Former Greenbrier player Brittany Leverett, a member of Greenbrier's 2004 state championship softball team, was one of many players to receive letters at the end of the season from Moseley, the Wolfpack's assistant coach.
Before Wednesday's 4-1 victory over Harlem, Moseley received a folder stuffed with letters from former players who showed up to deliver their own letters to Moseley, who has battled cancer in his colon and liver since June 2007.
Moseley was asked to throw out the first pitch and was surprised to see his daughter emerge from the visitors' side and crouch with a glove behind home plate.
Jennifer Shearouse, a 2002 Greenbrier graduate, made the trip from Atlanta. Shearouse had last played softball in sixth grade.
One of Moseley's favorite photos shows his daughter poised to throw in her catcher's garb, with a leotard underneath. She had a performance later that night at Bell Auditorium and no time to change.
"Do you remember how to do this?" Moseley asked her.
Moseley's first attempt rolled to the brick backstop. His second was a little wide and Shearouse snagged the ball momentarily before it fell to the dirt.
The pair might have been a little rusty, but Moseley received a standing ovation. The Wolfpack presented him with a framed team photo signed by each member.
It was the 400th win for the program and coach Garrett Black. Moseley knows the numbers. He was responsible for keeping statistics the previous 13 seasons.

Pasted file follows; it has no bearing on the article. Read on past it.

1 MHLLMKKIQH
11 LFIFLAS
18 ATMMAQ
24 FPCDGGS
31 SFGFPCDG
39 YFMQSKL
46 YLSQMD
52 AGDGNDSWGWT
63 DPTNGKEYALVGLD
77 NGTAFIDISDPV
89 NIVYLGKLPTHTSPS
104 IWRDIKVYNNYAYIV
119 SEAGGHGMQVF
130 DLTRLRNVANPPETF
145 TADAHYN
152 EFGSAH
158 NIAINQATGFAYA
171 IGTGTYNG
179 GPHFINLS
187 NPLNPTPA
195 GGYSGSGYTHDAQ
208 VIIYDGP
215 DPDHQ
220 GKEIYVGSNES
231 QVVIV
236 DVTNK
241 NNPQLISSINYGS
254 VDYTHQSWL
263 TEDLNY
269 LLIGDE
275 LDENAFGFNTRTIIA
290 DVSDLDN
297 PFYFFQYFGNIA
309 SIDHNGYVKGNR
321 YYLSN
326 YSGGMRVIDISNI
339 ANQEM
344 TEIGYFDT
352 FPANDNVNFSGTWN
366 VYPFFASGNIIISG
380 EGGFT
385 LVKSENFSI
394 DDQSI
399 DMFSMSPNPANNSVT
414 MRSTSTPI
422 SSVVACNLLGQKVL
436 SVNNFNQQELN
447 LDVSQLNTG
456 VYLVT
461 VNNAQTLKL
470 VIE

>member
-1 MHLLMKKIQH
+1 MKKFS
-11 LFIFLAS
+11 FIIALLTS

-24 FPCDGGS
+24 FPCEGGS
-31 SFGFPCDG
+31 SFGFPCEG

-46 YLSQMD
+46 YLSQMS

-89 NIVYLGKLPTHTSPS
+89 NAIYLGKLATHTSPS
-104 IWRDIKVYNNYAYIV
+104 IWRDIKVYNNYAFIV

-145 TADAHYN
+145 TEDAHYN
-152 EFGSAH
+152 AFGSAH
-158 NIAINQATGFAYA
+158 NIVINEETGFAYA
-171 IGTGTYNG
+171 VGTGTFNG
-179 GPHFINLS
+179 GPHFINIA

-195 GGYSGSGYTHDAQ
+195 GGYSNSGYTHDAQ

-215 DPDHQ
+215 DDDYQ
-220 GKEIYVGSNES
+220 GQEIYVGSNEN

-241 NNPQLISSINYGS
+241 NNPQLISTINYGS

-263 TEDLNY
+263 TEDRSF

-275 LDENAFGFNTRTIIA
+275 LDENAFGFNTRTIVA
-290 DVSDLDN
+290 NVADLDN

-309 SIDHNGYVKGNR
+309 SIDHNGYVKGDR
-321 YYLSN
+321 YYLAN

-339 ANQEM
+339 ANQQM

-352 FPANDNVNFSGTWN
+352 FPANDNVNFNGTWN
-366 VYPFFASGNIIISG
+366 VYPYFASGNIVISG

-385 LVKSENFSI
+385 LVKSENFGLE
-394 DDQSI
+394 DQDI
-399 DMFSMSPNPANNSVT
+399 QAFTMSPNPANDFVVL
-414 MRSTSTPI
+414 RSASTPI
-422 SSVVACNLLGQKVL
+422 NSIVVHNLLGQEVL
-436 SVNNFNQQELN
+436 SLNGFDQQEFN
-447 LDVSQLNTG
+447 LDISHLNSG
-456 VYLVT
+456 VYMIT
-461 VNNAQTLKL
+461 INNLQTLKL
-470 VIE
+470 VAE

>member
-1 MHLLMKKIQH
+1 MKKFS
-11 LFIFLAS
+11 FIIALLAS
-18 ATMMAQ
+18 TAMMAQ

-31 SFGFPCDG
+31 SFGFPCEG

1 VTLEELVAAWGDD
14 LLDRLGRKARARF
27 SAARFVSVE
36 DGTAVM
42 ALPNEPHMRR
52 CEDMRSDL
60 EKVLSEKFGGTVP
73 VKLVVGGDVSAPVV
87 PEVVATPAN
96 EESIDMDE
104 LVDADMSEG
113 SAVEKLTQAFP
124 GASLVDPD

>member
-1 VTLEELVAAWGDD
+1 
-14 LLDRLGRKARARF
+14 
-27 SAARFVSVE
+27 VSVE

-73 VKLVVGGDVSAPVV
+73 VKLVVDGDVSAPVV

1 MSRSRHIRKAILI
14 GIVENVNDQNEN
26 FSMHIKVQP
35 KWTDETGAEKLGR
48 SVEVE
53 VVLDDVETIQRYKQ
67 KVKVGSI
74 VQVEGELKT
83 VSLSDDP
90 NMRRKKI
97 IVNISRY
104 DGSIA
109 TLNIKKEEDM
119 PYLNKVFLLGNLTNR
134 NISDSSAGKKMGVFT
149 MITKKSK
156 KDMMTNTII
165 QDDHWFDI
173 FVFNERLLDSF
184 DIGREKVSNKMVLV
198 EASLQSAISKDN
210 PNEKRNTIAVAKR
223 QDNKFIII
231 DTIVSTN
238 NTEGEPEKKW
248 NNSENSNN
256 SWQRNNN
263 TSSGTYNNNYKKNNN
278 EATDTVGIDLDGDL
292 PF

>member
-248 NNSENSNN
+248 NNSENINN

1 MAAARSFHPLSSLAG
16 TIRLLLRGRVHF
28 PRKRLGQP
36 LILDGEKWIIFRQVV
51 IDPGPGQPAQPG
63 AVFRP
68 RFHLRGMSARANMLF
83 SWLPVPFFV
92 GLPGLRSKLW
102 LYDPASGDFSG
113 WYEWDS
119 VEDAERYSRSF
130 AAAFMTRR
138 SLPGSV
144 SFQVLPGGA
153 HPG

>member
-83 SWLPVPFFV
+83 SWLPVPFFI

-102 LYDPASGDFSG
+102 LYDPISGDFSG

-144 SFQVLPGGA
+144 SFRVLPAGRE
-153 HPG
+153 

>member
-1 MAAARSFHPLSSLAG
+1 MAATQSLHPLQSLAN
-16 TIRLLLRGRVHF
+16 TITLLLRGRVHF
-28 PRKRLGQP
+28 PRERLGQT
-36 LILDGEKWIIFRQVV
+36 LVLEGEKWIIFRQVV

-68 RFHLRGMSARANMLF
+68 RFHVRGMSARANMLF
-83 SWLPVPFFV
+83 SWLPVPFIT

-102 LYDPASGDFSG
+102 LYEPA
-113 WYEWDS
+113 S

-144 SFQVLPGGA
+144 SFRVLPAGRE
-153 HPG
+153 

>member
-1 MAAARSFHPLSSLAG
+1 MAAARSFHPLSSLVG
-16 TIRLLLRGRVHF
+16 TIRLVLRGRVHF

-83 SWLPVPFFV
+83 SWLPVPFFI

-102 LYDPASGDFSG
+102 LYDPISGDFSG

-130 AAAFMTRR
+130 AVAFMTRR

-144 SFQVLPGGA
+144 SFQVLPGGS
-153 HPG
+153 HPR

Wednesday's game was only the third Moseley has attended this season.
After his diagnosis in 2007, he underwent surgery to remove the tumor from his colon. But the cancer had already metastasized to his liver.
Moseley has undergone four sessions of chemotherapy and four surgeries since. After each chemotherapy treatment, the initial signs were positive. But the cancer adjusted.
Moseley decided Tuesday night to participate in an investigative study, one that will treat him with a brand new drug.
The goal is to shrink the tumors enough for doctors to remove them.
"We've got to find a chemo that works," Moseley said.
Moseley has been labeled by his family as, "Poster Boy," for the way he has handled his battle the past 21 years.
He said he had always been accused of being too optimistic before his diagnosis and now he is praised for it.
"It's just me," Moseley said.
By the end of the night he was tired.
He returned to Greenbrier's dugout to sit on the wooden bench. He glanced at the folder resting on a shelf and said he couldn't wait to read the letters inside.
Reach Stephen Fastenau at (706) 863-6165, ext. 116 or email@example.com.